Television: I’ve been slacking on my television. Between the ending of Breaking Bad and the wait for the new seasons of Mad Men and The Americans, I have a period of time to try and catch up on The Walking Dead or polish off Battlestar Galactica or The Wire. I should probably get on with that.

If there was ever a reason to be disappointed with reality television, it has to be the direction that Top Chef has gone. The winner of the New Orleans season was made to appear as a some what conniving, foul tempered fellow whom the show seemed ready to dump several times. And the fact that he was instead the winner was nothing less than aggravating. I feel the show has let something wrong guide it. Even if ‘reality’ television can’t convince you it isn’t fake, it should be entertaining. As of late, Top Chef has failed to do both.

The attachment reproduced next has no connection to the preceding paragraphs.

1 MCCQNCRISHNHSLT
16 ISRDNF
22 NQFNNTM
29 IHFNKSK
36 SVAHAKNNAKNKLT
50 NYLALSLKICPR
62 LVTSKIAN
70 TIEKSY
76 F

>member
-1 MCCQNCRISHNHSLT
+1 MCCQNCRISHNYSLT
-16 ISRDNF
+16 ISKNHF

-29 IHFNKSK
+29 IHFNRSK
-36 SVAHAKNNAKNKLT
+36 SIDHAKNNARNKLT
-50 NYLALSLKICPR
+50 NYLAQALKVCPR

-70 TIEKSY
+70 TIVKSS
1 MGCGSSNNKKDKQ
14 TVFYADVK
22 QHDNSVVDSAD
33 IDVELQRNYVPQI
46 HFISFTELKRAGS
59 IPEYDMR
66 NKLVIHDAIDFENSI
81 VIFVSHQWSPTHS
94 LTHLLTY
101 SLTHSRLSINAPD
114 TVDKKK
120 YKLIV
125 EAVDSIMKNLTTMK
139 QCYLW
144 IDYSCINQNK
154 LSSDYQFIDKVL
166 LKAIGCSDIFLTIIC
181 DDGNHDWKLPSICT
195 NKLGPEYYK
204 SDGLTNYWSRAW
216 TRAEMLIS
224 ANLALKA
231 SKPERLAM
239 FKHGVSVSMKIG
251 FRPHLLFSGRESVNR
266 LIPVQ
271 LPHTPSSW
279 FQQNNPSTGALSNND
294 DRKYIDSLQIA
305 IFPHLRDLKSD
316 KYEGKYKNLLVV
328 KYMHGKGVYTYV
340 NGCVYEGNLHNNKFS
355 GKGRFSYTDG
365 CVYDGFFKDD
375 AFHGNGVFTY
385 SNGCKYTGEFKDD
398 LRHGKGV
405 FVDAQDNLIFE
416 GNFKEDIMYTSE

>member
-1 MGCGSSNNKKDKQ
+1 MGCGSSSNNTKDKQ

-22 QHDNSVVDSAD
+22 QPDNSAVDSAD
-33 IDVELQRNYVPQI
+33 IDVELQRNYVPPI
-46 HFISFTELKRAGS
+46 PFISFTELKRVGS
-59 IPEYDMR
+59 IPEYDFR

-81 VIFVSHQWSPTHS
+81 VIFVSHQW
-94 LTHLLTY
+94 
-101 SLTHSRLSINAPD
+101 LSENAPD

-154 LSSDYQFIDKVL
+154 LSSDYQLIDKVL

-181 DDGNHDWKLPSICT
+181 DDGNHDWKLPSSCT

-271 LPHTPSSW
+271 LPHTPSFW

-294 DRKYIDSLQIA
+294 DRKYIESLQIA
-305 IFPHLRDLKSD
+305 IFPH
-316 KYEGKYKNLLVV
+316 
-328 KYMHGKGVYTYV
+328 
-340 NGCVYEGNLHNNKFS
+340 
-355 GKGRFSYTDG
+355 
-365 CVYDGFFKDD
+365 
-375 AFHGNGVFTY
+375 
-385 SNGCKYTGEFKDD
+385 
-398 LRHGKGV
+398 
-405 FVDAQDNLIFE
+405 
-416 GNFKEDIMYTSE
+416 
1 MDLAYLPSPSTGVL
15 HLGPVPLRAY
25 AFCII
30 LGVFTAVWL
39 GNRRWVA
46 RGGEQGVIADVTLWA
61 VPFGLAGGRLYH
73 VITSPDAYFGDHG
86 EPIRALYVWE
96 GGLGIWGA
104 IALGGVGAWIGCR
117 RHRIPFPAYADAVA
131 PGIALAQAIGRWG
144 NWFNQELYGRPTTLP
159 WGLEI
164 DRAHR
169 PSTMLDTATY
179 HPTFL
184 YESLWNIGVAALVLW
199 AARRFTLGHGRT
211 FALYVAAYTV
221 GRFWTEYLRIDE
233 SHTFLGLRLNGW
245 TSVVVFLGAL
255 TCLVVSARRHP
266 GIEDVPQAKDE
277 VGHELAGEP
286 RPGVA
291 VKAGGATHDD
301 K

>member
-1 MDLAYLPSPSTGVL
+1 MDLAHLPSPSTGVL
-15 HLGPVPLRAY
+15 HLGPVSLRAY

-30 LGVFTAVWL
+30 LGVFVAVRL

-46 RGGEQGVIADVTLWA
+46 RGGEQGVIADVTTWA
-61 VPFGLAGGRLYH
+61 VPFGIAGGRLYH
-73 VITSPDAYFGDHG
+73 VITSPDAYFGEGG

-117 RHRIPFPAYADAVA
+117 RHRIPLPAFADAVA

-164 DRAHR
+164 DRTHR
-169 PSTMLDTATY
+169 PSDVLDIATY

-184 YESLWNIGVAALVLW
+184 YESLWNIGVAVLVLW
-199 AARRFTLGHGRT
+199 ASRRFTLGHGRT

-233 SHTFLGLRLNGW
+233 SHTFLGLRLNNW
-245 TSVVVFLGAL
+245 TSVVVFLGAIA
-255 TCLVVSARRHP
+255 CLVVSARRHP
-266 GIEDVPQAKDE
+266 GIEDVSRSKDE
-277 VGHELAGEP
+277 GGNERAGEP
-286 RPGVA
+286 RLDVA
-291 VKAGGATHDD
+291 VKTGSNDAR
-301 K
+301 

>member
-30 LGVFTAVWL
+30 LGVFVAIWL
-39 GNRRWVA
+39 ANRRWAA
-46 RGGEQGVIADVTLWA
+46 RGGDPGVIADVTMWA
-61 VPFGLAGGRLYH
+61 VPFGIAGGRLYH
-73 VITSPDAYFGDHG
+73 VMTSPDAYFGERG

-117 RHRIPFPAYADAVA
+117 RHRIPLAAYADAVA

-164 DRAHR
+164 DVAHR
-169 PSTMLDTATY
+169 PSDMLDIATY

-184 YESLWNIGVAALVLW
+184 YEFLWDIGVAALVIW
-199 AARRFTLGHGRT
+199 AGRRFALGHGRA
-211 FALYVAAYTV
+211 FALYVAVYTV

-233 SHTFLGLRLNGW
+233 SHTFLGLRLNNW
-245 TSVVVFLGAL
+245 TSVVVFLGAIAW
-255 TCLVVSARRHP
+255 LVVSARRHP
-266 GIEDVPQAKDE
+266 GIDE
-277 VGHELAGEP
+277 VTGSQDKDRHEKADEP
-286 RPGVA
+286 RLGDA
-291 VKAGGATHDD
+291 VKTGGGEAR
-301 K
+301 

I have however, gotten back into watching Golgo 13. The strange thing about this show is that it’s effectively nothing but episodic flash fiction starring a sniper protagonist. The plus side is that the show is easy to pick up and put down. You miss nothing, there is no ongoing story or events that change anything. Every episode is open and close, making it great for working out too. The downside is that the writers struggle to make the main character interesting. Thus, every two episodes are crap but the third one often has some great ideas in it.

Movies: I saw American Hustle a few weeks ago. I enjoyed it, but I get how people might not have liked it. Some felt the story was too predictable (it was based on true events). Others were probably ill at ease with the story’s themes of infidelity. But I was very entertained by it.